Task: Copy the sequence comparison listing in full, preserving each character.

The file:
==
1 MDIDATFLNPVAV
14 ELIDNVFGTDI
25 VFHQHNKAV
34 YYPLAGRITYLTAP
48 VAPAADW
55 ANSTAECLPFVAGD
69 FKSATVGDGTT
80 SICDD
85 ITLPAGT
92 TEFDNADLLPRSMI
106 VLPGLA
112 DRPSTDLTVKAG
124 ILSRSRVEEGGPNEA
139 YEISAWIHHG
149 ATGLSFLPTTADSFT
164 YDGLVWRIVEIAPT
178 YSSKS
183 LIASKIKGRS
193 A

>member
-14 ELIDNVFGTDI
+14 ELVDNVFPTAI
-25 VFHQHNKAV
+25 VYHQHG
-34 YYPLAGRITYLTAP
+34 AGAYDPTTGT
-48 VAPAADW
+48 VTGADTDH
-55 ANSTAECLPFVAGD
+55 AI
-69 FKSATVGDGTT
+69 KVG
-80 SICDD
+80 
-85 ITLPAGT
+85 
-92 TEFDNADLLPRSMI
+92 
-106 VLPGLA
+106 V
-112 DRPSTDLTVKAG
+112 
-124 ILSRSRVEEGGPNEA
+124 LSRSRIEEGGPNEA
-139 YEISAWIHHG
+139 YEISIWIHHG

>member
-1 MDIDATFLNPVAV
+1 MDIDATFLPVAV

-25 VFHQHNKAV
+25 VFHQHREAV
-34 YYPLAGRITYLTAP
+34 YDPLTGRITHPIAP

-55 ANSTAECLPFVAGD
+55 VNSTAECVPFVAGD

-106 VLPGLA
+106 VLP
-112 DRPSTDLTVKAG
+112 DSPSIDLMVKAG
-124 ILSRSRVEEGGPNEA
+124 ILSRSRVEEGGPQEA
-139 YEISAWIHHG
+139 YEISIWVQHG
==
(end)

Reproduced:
1 MDIDATFLNPVAV
14 ELIDNVFGTDI
25 VFHQHNKAV
34 YYPLAGRITYLTAP
48 VAPAADW
55 ANSTAECLPFVAGD
69 FKSATVGDGTT
80 SICDD
85 ITLPAGT
92 TEFDNADLLPRSMI
106 VLPGLA
112 DRPSTDLTVKAG
124 ILSRSRVEEGGPNEA
139 YEISAWIHHG
149 ATGLSFLPTTADSFT
164 YDGLVWRIVEIAPT
178 YSSKS
183 LIASKIKGRS
193 A

>member
-14 ELIDNVFGTDI
+14 ELVDNVFPTAI
-25 VFHQHNKAV
+25 VYHQHG
-34 YYPLAGRITYLTAP
+34 AGAYDPTTGT
-48 VAPAADW
+48 VTGADTDH
-55 ANSTAECLPFVAGD
+55 AI
-69 FKSATVGDGTT
+69 KVG
-80 SICDD
+80 
-85 ITLPAGT
+85 
-92 TEFDNADLLPRSMI
+92 
-106 VLPGLA
+106 V
-112 DRPSTDLTVKAG
+112 
-124 ILSRSRVEEGGPNEA
+124 LSRSRIEEGGPNEA
-139 YEISAWIHHG
+139 YEISIWIHHG

>member
-1 MDIDATFLNPVAV
+1 MDIDATFLPVAV

-25 VFHQHNKAV
+25 VFHQHREAV
-34 YYPLAGRITYLTAP
+34 YDPLTGRITHPIAP

-55 ANSTAECLPFVAGD
+55 VNSTAECVPFVAGD

-106 VLPGLA
+106 VLP
-112 DRPSTDLTVKAG
+112 DSPSIDLMVKAG
-124 ILSRSRVEEGGPNEA
+124 ILSRSRVEEGGPQEA
-139 YEISAWIHHG
+139 YEISIWVQHG